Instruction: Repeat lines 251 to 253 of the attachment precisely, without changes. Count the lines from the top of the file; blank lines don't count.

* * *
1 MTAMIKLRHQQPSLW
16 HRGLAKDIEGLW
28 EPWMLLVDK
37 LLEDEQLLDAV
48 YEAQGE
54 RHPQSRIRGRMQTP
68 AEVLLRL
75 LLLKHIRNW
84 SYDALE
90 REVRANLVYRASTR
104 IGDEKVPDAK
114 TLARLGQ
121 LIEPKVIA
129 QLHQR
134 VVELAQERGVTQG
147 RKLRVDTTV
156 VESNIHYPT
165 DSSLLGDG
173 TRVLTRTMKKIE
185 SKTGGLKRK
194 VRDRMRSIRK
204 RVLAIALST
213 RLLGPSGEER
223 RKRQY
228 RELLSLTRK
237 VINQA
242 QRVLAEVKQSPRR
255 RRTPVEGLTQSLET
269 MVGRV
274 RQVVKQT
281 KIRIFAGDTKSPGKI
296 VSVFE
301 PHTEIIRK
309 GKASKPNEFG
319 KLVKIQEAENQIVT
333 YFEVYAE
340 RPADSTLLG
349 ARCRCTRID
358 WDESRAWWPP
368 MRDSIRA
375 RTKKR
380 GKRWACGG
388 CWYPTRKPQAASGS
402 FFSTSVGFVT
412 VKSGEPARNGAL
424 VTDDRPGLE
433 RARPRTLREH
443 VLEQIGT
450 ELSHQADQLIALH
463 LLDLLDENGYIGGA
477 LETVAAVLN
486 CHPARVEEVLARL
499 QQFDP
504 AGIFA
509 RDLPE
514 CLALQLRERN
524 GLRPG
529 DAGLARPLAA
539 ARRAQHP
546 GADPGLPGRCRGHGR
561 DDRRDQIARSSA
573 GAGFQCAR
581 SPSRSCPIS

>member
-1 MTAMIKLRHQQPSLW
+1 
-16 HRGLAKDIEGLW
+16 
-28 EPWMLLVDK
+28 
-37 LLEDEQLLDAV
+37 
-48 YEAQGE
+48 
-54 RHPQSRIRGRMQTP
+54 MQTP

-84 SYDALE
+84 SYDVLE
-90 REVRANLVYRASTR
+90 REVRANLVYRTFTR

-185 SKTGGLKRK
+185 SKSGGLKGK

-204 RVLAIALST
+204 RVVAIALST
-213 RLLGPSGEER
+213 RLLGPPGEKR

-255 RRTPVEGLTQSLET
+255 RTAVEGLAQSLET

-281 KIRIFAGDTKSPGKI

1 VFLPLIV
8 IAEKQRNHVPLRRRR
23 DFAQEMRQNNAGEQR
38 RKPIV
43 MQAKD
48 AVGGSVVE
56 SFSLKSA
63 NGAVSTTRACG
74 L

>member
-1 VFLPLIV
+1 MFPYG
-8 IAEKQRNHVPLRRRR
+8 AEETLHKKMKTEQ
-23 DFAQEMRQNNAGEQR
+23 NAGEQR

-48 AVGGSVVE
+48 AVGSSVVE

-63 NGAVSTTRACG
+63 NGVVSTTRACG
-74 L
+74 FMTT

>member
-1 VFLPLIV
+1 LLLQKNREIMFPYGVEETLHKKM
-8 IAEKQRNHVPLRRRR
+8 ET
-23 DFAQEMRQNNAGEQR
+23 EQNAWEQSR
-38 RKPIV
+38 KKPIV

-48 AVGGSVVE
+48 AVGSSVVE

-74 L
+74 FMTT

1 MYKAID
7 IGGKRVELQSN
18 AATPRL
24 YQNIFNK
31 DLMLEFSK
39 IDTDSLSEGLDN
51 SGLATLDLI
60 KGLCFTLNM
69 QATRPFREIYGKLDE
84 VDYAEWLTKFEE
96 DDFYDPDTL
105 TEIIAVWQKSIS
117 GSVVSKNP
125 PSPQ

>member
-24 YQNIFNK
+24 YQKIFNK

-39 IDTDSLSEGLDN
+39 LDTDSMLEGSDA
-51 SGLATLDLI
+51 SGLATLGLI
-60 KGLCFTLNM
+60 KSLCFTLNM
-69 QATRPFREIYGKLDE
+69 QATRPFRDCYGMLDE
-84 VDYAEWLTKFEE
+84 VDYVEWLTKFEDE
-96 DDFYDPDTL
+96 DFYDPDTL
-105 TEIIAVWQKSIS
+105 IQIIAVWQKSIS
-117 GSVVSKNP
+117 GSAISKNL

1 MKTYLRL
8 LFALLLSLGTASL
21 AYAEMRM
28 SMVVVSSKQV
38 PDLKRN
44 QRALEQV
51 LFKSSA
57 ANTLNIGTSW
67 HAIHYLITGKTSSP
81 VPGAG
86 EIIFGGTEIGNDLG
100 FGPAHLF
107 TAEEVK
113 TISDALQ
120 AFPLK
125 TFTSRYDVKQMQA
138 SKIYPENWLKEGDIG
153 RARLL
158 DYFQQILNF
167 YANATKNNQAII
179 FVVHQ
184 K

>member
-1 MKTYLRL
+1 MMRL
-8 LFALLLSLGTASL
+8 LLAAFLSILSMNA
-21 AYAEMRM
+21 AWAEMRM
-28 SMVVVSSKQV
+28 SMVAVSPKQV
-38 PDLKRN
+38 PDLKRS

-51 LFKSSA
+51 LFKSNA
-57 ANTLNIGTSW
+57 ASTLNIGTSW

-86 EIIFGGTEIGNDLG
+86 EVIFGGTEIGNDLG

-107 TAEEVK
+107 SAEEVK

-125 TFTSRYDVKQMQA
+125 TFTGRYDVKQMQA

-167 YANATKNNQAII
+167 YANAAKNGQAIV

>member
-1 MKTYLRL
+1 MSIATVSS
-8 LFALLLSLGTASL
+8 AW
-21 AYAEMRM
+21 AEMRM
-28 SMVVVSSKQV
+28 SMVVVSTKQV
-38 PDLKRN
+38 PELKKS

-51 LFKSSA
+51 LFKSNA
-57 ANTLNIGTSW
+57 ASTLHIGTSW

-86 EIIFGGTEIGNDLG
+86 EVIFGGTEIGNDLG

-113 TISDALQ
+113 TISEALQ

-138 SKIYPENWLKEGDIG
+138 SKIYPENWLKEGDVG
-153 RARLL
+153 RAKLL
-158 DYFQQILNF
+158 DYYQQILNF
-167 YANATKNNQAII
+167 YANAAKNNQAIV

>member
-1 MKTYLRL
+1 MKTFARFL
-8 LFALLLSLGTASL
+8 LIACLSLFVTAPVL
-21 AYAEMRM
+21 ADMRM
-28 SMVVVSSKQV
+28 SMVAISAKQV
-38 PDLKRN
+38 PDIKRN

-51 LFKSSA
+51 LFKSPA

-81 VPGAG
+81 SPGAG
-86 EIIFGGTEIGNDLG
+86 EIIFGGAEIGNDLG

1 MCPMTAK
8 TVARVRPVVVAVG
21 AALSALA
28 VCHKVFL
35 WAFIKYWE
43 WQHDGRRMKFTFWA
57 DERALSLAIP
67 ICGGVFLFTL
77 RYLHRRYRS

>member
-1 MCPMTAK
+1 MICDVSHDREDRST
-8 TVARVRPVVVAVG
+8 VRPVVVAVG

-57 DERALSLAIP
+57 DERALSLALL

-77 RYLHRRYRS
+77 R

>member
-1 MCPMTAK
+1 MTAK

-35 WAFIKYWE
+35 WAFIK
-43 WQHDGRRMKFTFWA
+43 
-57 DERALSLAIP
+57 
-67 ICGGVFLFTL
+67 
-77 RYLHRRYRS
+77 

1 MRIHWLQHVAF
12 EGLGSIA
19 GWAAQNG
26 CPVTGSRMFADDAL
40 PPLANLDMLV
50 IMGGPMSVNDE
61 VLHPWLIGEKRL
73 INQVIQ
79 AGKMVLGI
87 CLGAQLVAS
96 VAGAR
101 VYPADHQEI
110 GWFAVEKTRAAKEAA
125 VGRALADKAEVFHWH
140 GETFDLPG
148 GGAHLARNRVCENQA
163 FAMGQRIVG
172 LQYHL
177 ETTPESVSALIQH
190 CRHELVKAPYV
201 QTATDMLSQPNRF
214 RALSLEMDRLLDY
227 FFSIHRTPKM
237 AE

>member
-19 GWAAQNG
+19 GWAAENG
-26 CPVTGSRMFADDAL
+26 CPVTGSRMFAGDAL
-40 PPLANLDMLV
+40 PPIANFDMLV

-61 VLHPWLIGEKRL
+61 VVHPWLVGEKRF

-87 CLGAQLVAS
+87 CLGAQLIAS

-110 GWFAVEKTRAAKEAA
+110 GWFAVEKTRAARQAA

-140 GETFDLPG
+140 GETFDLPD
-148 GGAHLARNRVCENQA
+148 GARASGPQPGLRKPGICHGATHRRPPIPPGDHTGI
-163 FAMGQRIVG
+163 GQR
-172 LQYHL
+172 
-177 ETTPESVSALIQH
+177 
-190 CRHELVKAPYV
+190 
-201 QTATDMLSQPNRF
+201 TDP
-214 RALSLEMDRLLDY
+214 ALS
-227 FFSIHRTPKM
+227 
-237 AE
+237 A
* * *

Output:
35 WAFIKYWE
43 WQHDGRRMKFTFWA
57 DERALSLAIP